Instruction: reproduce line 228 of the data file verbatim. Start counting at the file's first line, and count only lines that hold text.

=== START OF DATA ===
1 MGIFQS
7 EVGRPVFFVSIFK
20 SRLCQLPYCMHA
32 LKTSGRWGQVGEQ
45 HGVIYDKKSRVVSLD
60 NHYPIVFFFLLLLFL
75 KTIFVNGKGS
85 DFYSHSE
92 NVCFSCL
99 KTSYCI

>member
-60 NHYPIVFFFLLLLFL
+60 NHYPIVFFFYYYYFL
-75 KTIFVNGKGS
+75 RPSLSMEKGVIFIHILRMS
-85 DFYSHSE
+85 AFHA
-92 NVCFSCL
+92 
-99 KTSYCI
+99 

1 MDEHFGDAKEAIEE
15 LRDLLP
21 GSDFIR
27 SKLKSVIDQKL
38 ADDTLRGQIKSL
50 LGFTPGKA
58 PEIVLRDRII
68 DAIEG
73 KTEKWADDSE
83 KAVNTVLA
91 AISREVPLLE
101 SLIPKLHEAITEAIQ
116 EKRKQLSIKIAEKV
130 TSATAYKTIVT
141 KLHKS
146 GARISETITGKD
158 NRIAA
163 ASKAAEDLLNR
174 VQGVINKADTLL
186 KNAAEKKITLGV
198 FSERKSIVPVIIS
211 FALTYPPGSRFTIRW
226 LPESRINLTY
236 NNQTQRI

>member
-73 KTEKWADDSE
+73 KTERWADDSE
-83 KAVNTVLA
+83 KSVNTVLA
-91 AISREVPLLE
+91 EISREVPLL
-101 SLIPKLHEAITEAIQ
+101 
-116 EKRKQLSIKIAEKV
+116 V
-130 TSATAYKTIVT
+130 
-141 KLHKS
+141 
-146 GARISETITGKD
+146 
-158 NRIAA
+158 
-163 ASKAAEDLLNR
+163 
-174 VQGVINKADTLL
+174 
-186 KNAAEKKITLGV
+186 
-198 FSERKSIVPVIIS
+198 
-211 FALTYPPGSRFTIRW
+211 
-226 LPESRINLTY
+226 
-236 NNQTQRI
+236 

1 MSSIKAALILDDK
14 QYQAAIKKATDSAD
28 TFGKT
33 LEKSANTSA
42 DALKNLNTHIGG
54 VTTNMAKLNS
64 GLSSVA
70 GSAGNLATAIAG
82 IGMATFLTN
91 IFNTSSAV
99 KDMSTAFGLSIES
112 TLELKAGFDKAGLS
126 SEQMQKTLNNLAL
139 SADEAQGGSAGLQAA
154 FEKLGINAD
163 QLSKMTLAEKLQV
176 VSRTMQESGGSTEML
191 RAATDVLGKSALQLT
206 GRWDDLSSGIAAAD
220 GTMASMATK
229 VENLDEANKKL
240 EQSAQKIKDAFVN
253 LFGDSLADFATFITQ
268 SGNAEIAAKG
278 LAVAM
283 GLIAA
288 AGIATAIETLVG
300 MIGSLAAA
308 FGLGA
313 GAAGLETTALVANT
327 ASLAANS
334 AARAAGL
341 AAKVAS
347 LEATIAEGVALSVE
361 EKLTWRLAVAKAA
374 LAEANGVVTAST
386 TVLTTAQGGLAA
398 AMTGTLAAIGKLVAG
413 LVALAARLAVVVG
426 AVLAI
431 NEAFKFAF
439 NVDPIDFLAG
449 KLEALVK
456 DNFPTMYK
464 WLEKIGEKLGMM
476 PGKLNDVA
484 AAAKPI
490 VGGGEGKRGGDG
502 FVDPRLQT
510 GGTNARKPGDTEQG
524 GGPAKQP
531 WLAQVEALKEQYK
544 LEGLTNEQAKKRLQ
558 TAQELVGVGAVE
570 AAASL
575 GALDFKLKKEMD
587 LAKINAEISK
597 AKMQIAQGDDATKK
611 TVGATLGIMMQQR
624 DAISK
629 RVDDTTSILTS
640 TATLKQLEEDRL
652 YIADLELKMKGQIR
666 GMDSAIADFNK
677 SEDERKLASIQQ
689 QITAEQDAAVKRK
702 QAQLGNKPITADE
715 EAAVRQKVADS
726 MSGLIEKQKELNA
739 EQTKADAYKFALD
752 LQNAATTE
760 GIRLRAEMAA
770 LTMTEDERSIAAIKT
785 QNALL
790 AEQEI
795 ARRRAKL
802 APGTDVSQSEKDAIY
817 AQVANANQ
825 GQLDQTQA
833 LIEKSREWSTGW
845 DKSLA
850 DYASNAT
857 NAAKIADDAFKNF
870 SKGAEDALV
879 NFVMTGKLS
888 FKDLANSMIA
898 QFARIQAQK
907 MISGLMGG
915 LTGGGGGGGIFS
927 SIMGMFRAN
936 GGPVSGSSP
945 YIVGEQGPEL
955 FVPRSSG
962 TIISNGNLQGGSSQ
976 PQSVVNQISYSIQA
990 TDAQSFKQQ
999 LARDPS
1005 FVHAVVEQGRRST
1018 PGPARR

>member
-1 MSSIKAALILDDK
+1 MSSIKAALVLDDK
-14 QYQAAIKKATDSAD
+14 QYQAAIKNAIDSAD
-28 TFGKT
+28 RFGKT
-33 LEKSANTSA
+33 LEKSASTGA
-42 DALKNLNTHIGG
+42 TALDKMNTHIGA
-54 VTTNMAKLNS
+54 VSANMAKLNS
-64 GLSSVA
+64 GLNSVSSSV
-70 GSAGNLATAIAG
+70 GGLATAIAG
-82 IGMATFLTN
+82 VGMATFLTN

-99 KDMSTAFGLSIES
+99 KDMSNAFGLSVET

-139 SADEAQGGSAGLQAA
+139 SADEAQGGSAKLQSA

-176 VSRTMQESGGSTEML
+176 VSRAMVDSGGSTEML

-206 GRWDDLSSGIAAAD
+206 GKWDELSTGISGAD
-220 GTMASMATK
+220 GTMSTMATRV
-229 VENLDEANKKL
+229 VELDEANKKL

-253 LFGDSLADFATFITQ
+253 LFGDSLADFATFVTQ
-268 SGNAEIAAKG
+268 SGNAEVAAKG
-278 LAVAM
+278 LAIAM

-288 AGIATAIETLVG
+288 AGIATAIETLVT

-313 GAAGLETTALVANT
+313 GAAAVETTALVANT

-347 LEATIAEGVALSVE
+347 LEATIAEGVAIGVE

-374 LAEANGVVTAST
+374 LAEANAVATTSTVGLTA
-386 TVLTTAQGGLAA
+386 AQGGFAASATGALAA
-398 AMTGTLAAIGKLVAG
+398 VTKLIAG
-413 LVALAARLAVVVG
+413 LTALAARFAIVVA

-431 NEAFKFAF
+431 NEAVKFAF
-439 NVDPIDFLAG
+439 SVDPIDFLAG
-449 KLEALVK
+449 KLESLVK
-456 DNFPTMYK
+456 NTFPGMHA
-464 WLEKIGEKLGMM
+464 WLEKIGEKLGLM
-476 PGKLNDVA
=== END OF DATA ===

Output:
+413 LTALAARFAIVVA